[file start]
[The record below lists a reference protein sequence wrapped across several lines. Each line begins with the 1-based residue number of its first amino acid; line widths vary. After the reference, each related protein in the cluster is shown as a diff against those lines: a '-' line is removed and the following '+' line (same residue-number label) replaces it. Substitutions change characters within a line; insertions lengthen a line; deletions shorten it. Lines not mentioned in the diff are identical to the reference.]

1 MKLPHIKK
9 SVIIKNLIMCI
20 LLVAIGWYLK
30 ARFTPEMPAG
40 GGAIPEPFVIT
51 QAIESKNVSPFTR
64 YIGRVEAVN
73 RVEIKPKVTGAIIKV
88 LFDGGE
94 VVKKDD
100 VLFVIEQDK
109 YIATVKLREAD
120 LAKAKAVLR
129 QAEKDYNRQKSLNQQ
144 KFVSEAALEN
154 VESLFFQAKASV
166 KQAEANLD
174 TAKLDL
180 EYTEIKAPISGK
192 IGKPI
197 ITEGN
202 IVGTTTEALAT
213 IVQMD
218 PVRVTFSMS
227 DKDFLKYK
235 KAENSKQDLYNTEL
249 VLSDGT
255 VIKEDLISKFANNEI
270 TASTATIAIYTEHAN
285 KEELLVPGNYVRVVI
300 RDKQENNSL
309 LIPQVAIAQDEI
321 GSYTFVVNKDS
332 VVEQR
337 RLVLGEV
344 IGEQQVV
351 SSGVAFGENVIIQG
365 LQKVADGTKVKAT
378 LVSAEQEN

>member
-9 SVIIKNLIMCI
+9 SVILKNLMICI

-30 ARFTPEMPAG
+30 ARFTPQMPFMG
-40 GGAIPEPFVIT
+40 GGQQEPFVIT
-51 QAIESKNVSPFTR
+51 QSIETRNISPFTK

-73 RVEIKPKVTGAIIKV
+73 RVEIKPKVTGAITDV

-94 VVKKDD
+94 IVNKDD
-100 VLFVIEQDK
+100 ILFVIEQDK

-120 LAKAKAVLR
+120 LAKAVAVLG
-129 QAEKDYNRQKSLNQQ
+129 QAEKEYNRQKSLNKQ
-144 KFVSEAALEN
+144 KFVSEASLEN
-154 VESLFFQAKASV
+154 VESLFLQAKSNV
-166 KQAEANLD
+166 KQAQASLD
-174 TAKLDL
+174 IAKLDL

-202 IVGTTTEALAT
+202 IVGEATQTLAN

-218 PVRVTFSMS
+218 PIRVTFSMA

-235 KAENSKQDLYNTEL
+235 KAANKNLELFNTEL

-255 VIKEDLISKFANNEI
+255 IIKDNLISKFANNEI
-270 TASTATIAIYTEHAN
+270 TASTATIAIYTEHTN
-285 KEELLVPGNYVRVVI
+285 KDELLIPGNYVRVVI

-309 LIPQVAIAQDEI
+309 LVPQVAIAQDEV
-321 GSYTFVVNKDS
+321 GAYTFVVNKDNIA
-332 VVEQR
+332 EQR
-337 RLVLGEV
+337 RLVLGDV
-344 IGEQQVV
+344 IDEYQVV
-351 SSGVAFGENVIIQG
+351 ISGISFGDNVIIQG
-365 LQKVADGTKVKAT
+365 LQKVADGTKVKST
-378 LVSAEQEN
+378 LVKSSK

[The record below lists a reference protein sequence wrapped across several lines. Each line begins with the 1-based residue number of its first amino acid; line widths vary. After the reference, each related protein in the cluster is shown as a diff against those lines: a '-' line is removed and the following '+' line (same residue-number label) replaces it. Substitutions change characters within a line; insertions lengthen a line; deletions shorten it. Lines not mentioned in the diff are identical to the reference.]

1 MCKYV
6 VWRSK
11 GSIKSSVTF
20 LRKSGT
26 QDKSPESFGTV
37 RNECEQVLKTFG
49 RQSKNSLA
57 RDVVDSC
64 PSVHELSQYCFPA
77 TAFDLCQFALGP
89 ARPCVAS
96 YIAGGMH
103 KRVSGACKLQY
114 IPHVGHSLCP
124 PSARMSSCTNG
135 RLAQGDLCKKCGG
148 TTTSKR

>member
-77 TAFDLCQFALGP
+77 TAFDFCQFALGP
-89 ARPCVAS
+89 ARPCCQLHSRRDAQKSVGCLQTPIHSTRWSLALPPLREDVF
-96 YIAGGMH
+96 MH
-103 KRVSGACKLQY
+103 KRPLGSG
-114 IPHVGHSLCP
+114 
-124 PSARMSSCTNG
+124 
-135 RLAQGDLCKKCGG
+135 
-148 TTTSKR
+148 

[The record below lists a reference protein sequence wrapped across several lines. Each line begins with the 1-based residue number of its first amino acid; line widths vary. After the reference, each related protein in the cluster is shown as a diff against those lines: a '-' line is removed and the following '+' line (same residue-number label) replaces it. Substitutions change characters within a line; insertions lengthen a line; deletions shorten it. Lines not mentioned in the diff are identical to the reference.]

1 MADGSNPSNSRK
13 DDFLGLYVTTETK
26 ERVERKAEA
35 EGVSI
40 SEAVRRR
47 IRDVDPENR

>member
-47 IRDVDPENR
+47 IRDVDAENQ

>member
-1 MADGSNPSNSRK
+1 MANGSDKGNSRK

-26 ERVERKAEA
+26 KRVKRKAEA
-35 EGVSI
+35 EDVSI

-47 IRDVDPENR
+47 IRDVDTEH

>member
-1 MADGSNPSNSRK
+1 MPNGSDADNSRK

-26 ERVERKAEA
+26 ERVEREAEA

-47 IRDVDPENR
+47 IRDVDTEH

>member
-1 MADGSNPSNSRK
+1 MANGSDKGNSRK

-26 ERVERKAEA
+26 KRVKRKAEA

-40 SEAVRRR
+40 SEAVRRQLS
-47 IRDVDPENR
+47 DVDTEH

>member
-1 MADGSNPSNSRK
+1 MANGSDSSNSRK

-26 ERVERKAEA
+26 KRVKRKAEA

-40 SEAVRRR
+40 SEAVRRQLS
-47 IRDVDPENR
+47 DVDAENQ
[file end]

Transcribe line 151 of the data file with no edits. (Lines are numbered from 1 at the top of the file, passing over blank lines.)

-1 MADGSNPSNSRK